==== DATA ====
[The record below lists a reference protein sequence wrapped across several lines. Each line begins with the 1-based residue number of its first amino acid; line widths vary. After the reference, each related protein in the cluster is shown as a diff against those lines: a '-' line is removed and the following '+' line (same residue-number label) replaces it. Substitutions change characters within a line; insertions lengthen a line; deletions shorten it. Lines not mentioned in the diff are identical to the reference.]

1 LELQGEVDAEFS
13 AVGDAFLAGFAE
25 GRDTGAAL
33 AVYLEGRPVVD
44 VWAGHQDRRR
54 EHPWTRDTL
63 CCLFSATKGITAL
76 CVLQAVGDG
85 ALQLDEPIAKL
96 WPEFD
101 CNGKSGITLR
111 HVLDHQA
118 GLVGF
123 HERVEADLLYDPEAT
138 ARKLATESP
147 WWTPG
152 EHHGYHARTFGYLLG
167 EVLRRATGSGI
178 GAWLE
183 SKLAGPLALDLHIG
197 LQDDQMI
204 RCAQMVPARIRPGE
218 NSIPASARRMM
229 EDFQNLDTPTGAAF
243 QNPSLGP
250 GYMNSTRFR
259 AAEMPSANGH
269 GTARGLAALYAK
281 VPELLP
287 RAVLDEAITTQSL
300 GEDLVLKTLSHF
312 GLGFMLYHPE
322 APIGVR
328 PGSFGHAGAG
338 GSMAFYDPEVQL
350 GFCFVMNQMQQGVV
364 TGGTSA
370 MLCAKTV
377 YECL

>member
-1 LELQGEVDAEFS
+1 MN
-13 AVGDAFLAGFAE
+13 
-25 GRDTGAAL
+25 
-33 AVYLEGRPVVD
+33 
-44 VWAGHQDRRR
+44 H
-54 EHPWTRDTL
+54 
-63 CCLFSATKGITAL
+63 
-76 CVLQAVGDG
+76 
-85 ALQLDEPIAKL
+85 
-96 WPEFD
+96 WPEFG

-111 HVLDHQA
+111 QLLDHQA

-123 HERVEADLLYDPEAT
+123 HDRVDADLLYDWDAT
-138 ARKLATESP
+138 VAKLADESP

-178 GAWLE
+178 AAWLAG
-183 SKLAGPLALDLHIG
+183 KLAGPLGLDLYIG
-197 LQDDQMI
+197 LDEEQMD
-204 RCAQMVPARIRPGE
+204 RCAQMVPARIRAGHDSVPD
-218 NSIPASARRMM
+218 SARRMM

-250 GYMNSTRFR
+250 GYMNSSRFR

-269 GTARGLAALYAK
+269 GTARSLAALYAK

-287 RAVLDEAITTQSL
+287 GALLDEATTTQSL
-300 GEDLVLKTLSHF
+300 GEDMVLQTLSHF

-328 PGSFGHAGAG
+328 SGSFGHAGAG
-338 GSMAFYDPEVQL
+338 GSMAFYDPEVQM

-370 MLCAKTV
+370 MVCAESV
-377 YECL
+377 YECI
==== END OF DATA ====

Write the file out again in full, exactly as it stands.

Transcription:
[The record below lists a reference protein sequence wrapped across several lines. Each line begins with the 1-based residue number of its first amino acid; line widths vary. After the reference, each related protein in the cluster is shown as a diff against those lines: a '-' line is removed and the following '+' line (same residue-number label) replaces it. Substitutions change characters within a line; insertions lengthen a line; deletions shorten it. Lines not mentioned in the diff are identical to the reference.]

1 LELQGEVDAEFS
13 AVGDAFLAGFAE
25 GRDTGAAL
33 AVYLEGRPVVD
44 VWAGHQDRRR
54 EHPWTRDTL
63 CCLFSATKGITAL
76 CVLQAVGDG
85 ALQLDEPIAKL
96 WPEFD
101 CNGKSGITLR
111 HVLDHQA
118 GLVGF
123 HERVEADLLYDPEAT
138 ARKLATESP
147 WWTPG
152 EHHGYHARTFGYLLG
167 EVLRRATGSGI
178 GAWLE
183 SKLAGPLALDLHIG
197 LQDDQMI
204 RCAQMVPARIRPGE
218 NSIPASARRMM
229 EDFQNLDTPTGAAF
243 QNPSLGP
250 GYMNSTRFR
259 AAEMPSANGH
269 GTARGLAALYAK
281 VPELLP
287 RAVLDEAITTQSL
300 GEDLVLKTLSHF
312 GLGFMLYHPE
322 APIGVR
328 PGSFGHAGAG
338 GSMAFYDPEVQL
350 GFCFVMNQMQQGVV
364 TGGTSA
370 MLCAKTV
377 YECL

>member
-1 LELQGEVDAEFS
+1 MN
-13 AVGDAFLAGFAE
+13 
-25 GRDTGAAL
+25 
-33 AVYLEGRPVVD
+33 
-44 VWAGHQDRRR
+44 H
-54 EHPWTRDTL
+54 
-63 CCLFSATKGITAL
+63 
-76 CVLQAVGDG
+76 
-85 ALQLDEPIAKL
+85 
-96 WPEFD
+96 WPEFG

-111 HVLDHQA
+111 QLLDHQA

-123 HERVEADLLYDPEAT
+123 HDRVDADLLYDWDAT
-138 ARKLATESP
+138 VAKLADESP

-178 GAWLE
+178 AAWLAG
-183 SKLAGPLALDLHIG
+183 KLAGPLGLDLYIG
-197 LQDDQMI
+197 LDEEQMD
-204 RCAQMVPARIRPGE
+204 RCAQMVPARIRAGHDSVPD
-218 NSIPASARRMM
+218 SARRMM

-250 GYMNSTRFR
+250 GYMNSSRFR

-269 GTARGLAALYAK
+269 GTARSLAALYAK

-287 RAVLDEAITTQSL
+287 GALLDEATTTQSL
-300 GEDLVLKTLSHF
+300 GEDMVLQTLSHF

-328 PGSFGHAGAG
+328 SGSFGHAGAG
-338 GSMAFYDPEVQL
+338 GSMAFYDPEVQM

-370 MLCAKTV
+370 MVCAESV
-377 YECL
+377 YECI